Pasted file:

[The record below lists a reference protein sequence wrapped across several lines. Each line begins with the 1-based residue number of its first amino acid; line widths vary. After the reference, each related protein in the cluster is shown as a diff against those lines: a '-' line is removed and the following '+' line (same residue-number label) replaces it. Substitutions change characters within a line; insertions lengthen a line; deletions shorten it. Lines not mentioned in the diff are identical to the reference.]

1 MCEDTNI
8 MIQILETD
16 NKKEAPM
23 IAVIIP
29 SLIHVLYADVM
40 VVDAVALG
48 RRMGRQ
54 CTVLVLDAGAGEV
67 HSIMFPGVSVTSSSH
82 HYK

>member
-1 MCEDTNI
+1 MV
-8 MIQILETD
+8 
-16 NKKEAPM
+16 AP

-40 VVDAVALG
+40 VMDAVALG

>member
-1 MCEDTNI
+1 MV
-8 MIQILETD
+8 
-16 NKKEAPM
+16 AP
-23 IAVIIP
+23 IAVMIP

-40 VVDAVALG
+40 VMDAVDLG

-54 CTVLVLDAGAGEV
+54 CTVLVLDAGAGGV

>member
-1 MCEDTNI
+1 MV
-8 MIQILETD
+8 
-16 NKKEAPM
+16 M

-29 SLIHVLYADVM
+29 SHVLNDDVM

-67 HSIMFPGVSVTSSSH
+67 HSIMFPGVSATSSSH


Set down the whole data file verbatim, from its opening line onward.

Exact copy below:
[The record below lists a reference protein sequence wrapped across several lines. Each line begins with the 1-based residue number of its first amino acid; line widths vary. After the reference, each related protein in the cluster is shown as a diff against those lines: a '-' line is removed and the following '+' line (same residue-number label) replaces it. Substitutions change characters within a line; insertions lengthen a line; deletions shorten it. Lines not mentioned in the diff are identical to the reference.]

1 MCEDTNI
8 MIQILETD
16 NKKEAPM
23 IAVIIP
29 SLIHVLYADVM
40 VVDAVALG
48 RRMGRQ
54 CTVLVLDAGAGEV
67 HSIMFPGVSVTSSSH
82 HYK

>member
-1 MCEDTNI
+1 MV
-8 MIQILETD
+8 
-16 NKKEAPM
+16 AP

-40 VVDAVALG
+40 VMDAVALG

>member
-1 MCEDTNI
+1 MV
-8 MIQILETD
+8 
-16 NKKEAPM
+16 AP
-23 IAVIIP
+23 IAVMIP

-40 VVDAVALG
+40 VMDAVDLG

-54 CTVLVLDAGAGEV
+54 CTVLVLDAGAGGV

>member
-1 MCEDTNI
+1 MV
-8 MIQILETD
+8 
-16 NKKEAPM
+16 M

-29 SLIHVLYADVM
+29 SHVLNDDVM

-67 HSIMFPGVSVTSSSH
+67 HSIMFPGVSATSSSH